Talking Book, depending on who you speak with, is either a part of Wonder’s golden era, a part of his holy trinity or quadrant (Music Of My Mind may not be as influential as his other albums in the 70’s, but many see it as a factor in the music he would create for the decade). It is an album known for its hits “You Are The Sunshine Of My Life” and “Superstition,” both of which can be heard on pop radio to this day, but Wonder was branching out, especially in a genre of music that was always based on the maximum potential of the hit single. It was a time in music when artists were looking into creating music as events, and the full length album was the grandest way to do so. Entering his Talking Book was a need to want to know and hear more, and this album would help him become one of the most influential artists of the 20th century.
This CD was made for the audiophile market, so the cost of this 24k gold CD is higher than normal CD’s. Of course, the music on the disc is for everyone, but if you have always wanted to buy this album on CD and wanted to know which was the best pressing to have in your collection, I will say without hesitation that it is this Audio Fidelity. The remaster was created by Kevin Gray, who has worked on a number of remasters over the years, including Steely Dan’s Aja and a number of rock and jazz titles. The original plan was for Audio Fidelity to receive the master tape directly from Stevie Wonder himself, an admitted audiophile. This is how Mobile Fidelity Sound Lab (MFSL) obtained the master tape for Innervisions when the label licensed and released an incredible version of the album in the 1990’s. Audio Fidelity were that close when Universal stepped in and said no, so the only tape Gray was allowed to have was a secondary master, or a master dub from the actual master tape. Even the secondary tape is good, and for the most part this is probably the best you will ever hear this album.
Hearing the 10 songs on this album from start to finish, you tend to want to focus on the instrumentation and recording techniques a bit more. There’s a certain crispness in what was captured on tape, and an airiness in the studio where you are able to feel the music a bit more, or at least the instruments sound vibrant, alive, almost as if they are breathing entities. When you hear the vocals in “You Are The Sunshine Of My Life” come in, you can almost sense the anticipation of the couple singing to each other, then Wonder coming in to sing about being rescued into love. Ray Parker Jr.’s sweet guitar solo in “Maybe Your Baby,” mixed in with Wonder’s work on the ARP and his slightly sped up vocals, may move you to do the things Wonder sings about, and the Moog bass sounds so thick that it sounds as if they’re ready to spill out of your speakers. You also can’t think of “Tuesday Heartbreak” without singing along to the saxophone melody made by David Sanborn, and the way Wonder’s keyboard work pans back and forth in stereo sounds as fresh now as it did all those years ago.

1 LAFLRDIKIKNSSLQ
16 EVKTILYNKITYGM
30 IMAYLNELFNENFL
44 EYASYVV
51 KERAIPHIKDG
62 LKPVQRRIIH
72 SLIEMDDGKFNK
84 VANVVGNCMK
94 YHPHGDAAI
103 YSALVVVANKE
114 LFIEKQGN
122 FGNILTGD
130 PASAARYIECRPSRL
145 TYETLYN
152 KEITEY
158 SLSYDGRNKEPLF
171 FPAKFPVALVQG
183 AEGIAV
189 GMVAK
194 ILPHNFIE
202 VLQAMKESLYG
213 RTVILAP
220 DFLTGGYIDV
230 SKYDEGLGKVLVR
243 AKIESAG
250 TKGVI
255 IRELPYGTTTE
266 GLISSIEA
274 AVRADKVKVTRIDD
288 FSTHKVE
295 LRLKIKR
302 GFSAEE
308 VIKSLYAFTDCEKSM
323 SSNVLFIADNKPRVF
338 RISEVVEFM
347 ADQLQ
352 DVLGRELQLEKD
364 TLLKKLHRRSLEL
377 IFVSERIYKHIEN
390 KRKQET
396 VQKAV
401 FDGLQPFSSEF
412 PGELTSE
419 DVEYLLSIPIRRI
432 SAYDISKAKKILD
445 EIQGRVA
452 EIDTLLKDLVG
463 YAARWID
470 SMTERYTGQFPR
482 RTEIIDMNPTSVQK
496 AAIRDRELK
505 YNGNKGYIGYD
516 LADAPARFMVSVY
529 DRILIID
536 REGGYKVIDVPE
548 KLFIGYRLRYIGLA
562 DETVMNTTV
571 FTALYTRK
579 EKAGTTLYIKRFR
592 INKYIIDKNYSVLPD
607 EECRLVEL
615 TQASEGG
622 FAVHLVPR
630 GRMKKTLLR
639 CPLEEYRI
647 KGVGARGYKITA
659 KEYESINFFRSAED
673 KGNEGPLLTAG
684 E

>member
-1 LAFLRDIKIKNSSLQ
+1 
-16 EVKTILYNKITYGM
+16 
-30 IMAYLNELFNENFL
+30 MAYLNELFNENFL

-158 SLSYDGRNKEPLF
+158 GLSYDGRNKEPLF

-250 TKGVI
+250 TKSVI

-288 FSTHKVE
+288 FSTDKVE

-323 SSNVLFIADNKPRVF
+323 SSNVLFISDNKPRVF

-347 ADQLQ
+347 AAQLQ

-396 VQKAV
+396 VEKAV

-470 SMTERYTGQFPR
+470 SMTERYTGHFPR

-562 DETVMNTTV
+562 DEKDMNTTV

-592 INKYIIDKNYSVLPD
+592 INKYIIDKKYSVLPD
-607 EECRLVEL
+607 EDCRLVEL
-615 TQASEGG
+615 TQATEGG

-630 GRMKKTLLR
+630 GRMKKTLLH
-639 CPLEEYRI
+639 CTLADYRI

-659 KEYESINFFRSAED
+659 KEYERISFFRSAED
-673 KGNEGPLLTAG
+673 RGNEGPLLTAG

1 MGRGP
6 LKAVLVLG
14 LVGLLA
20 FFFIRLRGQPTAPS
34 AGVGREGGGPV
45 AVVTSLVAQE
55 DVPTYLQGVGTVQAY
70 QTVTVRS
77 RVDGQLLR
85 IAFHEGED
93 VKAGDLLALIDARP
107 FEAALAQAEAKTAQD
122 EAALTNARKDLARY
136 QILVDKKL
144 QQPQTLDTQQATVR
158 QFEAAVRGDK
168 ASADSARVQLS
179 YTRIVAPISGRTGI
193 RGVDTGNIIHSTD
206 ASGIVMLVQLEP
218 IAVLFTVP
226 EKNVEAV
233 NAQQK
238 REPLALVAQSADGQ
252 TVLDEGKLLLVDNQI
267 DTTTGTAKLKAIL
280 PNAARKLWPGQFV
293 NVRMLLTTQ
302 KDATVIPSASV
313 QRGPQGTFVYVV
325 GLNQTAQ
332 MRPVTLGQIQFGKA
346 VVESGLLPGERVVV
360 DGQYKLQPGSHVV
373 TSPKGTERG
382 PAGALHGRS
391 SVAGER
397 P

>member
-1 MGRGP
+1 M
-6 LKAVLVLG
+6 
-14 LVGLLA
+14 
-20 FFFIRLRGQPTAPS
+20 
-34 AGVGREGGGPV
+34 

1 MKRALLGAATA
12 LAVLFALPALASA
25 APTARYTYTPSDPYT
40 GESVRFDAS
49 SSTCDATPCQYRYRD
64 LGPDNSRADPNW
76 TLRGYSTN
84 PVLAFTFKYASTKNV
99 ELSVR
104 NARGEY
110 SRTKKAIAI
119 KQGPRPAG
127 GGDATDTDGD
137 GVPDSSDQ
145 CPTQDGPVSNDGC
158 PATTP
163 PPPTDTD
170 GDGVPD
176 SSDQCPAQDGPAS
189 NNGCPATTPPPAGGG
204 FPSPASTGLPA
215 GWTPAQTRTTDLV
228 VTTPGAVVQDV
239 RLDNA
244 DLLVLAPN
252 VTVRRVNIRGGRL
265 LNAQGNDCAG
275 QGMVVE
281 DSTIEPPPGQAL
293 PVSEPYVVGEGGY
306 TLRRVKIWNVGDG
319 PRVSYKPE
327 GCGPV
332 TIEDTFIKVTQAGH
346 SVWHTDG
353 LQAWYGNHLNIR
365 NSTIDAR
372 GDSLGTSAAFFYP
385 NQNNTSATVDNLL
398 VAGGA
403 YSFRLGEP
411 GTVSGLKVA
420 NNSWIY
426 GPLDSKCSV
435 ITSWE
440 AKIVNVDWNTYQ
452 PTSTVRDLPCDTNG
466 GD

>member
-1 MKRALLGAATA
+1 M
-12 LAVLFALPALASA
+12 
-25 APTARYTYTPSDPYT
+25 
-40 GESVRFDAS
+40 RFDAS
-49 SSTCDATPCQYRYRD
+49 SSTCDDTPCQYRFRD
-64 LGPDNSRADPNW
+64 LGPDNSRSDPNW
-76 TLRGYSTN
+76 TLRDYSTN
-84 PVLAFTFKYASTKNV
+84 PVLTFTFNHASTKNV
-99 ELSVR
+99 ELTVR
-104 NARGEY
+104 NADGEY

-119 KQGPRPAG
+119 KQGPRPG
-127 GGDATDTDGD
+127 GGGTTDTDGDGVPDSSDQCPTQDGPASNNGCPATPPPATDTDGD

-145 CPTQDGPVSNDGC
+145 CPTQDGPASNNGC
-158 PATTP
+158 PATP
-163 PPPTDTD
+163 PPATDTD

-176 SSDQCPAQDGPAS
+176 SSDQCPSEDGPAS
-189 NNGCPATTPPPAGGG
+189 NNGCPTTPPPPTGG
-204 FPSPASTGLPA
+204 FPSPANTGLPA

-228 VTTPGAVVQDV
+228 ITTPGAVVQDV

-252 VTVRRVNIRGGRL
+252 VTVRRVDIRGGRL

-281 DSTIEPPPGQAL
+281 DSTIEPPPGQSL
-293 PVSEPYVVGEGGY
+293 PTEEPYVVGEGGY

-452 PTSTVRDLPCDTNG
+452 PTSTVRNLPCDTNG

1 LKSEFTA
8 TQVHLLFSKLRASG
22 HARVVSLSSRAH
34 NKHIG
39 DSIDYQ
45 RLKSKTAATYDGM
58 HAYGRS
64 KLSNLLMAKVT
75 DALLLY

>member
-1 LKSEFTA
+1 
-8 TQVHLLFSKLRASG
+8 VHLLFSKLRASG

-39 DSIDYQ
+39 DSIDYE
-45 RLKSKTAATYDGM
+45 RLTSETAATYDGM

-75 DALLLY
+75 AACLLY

While Wonder loved collaborating with others (guitarist Jeff Beck played on”Lookin’ For Another Pure Love”), his love of studio technology allowed him to explore and expand the boundaries of his music. In songs like “I Believe (When I Fall In Love It Will Be Forever)” and “Big Brother,” what you’re hearing is Stevie backed by Stevie, who jams with Stevie, singing with Stevie. It was something that Paul McCartney had explored a year before Talking Book with his McCartney album, and something both Prince, Lenny Kravitz, and DâM-FunK would explore when they first started making their own sounds. That first spark of influence can be heard on this album. What was once considered groundbreaking has lead to it being celebrated as a sub-genre, as if being daring and bold are occupational risks. This new remaster of Talking Book is an example of music done without fear, and to hear it so close to the source is an incredible, mandatory experience. While audiophiles seem to be more focused on hearing rock, jazz, and classical, I do hope Gray and Audio Fidelity will be moved to cover more soul and funk albums. I think a remaster of D’Angelo’s Voodoo would be most welcome (hint hint).